Love BBC Sherlock but Granada still has the edge for me

It’s been an eventful time for BBC Sherlock fans, what with an appearance from the team at SDCC and the announcement of the title for the final episode of series three – His Last Vow.

Watching telly with my 15 year old stepson last night, (who is a big Sherlock fan), we saw Granada’s The Mazarin Stone. Charlie asked me which I preferred, Sherlock or Granada. It got me thinking – both were of their time so how do I feel now having experienced both times? Has my own taste evolved along with the way Holmes is now interpreted?

Ultimately, I had to conclude that even though Sherlock is brilliant, the Granada adaptations remain my first love. Trying to explain this to a 15-year-old who loves fast-paced action was a challenge. Sherlock is perfect for Charlie – non-stop action, comedy, clever use of modern gadgets and a world he recognises. The gentle world of Victorian London with its telegrams and steam trains couldn’t be further from his modern life. But, he does enjoy the canon (on his Kindle of course) so my pro-Granada argument centred on its faithful re-telling of the stories we both love so much.

Sadly, the episode we were watching was the worst example of what Granada tried to achieve. Jeremy Brett was so ill by this point that two stories were cobbled together (Mazarin Stone and Three Garridebs) with Mycroft taking the lead. But when I explained to Charlie how faithfully they tried to cover each story over a grand total of 36 one hour episodes and five feature length specials – even he was impressed. In total they adapted 42 stories despite Brett’s battles with depression and failing health. That’s a fantastic body of work. Brett was a wonderful Holmes giving an edgy, eccentric performance which is still revered by fans all over the world today. Granada produced nine series between 1984 and 1994, a feat no one else has matched since and for many, Brett remains the definitive Holmes.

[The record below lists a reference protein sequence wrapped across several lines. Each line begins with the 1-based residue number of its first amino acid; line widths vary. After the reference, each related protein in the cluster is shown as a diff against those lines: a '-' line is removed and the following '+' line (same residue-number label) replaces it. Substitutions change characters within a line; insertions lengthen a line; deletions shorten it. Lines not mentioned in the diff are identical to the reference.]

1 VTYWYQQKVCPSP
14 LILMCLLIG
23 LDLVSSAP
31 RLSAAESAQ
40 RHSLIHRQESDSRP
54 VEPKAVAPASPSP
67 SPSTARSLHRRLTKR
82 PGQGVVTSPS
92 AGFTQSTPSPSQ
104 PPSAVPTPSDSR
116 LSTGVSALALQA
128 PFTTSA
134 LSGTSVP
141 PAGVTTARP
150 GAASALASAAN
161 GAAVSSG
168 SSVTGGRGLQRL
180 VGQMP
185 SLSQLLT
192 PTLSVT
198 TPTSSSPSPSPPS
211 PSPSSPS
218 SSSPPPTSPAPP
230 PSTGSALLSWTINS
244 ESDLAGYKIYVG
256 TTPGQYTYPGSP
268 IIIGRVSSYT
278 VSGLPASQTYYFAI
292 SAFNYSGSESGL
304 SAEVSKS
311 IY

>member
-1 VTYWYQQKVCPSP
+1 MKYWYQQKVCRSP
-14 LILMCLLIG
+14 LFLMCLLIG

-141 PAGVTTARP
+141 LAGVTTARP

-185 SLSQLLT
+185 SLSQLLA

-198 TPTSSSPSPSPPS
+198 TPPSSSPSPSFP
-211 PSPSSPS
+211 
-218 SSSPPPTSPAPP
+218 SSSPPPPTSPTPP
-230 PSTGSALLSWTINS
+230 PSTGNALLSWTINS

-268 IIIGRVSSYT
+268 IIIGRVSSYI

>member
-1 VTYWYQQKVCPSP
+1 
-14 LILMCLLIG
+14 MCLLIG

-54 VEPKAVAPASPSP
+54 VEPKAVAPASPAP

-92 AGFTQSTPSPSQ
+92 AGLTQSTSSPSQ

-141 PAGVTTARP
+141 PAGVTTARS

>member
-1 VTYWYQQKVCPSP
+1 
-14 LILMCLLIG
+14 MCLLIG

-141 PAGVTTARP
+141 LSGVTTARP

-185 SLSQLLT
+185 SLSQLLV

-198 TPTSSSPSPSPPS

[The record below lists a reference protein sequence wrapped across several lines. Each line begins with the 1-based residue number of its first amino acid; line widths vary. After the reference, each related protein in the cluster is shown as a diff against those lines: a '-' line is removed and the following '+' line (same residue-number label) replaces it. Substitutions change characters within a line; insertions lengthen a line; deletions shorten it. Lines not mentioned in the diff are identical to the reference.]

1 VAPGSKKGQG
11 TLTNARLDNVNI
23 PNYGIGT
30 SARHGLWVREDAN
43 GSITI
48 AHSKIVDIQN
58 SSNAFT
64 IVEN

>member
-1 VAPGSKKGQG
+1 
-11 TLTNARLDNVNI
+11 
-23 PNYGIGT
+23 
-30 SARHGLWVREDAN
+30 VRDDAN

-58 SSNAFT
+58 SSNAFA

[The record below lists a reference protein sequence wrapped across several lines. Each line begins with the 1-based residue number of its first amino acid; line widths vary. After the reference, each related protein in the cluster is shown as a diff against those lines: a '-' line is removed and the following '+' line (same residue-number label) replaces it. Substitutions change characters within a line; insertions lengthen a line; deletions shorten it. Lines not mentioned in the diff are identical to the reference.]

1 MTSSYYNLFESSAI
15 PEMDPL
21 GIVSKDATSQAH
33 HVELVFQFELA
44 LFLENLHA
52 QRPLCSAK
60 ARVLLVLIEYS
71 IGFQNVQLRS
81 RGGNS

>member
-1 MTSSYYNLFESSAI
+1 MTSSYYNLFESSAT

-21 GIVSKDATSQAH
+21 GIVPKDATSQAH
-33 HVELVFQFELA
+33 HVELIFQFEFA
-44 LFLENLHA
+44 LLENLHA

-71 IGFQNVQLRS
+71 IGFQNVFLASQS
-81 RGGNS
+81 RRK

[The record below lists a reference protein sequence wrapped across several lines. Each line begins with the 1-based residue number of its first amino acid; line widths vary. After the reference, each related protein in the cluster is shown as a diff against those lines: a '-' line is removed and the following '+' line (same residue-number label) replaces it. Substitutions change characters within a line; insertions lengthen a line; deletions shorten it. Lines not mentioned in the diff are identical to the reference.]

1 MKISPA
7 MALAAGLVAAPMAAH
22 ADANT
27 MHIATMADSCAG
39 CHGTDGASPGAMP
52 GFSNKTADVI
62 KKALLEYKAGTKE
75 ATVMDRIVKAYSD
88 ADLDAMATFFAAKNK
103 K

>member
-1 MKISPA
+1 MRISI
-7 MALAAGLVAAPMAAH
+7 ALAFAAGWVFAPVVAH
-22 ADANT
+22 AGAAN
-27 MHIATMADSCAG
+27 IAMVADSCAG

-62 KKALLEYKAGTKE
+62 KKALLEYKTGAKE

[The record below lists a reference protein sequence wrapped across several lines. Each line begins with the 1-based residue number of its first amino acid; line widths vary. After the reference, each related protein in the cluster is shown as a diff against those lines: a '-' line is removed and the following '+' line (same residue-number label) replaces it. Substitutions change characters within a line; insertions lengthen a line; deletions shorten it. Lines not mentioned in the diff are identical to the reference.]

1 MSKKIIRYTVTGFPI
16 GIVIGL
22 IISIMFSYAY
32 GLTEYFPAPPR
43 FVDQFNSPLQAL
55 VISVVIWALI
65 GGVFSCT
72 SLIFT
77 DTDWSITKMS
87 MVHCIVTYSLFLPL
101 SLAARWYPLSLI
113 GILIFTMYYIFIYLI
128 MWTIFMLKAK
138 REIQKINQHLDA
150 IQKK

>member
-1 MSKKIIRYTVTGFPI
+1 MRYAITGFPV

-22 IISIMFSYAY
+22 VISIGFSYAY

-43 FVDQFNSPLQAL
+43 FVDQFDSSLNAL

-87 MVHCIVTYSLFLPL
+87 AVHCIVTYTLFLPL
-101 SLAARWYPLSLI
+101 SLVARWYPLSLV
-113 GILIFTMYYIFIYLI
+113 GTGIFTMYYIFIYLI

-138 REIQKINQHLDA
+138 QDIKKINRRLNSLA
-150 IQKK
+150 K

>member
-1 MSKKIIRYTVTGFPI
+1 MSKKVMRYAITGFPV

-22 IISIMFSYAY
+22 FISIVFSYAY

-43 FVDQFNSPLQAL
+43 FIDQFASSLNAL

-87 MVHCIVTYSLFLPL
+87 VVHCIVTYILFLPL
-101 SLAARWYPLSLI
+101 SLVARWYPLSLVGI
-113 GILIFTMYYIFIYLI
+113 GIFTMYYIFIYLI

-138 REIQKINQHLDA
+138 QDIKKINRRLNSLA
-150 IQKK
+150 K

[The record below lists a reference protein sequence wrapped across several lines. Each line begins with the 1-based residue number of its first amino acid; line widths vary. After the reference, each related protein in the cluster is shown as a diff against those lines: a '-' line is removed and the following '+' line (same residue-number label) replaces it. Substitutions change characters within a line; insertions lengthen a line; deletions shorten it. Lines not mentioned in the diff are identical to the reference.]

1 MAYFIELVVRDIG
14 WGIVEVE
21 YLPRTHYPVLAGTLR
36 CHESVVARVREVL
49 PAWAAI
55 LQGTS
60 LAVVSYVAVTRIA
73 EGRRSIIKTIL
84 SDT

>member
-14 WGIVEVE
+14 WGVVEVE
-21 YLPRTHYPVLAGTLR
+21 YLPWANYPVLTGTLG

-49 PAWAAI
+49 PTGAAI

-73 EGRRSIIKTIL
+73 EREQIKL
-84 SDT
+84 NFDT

It probably isn’t fair to compare Sherlock to Granada’s Holmes because both are so different. They set out to do different things though both kept the canon at the heart of what they created. So I’m not making comparisons and happily love both interpretations, but it’s my Granada box-set I turn to when I really need a Sherlock Holmes fix. Did I convince Charlie? Jury is still out on that one but he sat quietly and watched all of The Mazarin Stone without once going on Facebook – that’s got to be a good sign.

About barefootonbakerstreet

Author from Shropshire
This entry was posted in BBC Sherlock, Sherlock Holmes, Sir Arthur Conan Doyle and tagged , , . Bookmark the permalink.

5 Responses to Love BBC Sherlock but Granada still has the edge for me

  1. rabidsamfan says:

    Show him the Red-Headed League!

    Actually, start from the beginning. Brett deserves to be savored.

  2. LeeAnne says:

    My sons (ages 24,19 and 15) all adore Brett as Holmes and readily say he is the best.I showed them the entire collection from the beginning. As rabidsamfan says ” Brett deserves to be savoured” from the very beginning!

  3. tripleransom says:

    I’d say if your grandson was captured by The Mazarin Stone, he will be a fan for life when he gets to see the other episodes.Rabidsamfan is right – Brett does deserve to be savored

  4. Michael Harper says:

    Do you have any idea if Granada or the BBC have any intention whatsoever to revive the series? TV is inundated with modern-day adaptations, but I believe the audience would love to see the Victorian era brought back to life.

    • I agree and would love to see a really good series set in the Victorian period. As far as I am aware there are no plans to do so. Comedian Barry Cryer was in talks with the BBC about adapting his novel The Mrs Husdon Diaries which is set in period – but that seems to have gone quiet. Sir Ian McKellen is to star in a new Holmes film which, I think, will also be set in the 19th century. But it will not be based on the canon. From feedback producers have given me about my own novel, BBC Sherlock has dominated the TV market and it will be unlikely that anything else Holmes-related will get made until it finally comes to an end. Of course, this could just have been a polite way of them saying my novel wasn’t good enough! But with Sherlock on the BBC and Elementary on CBS, I do think they have got the TV market sown up – sadly.

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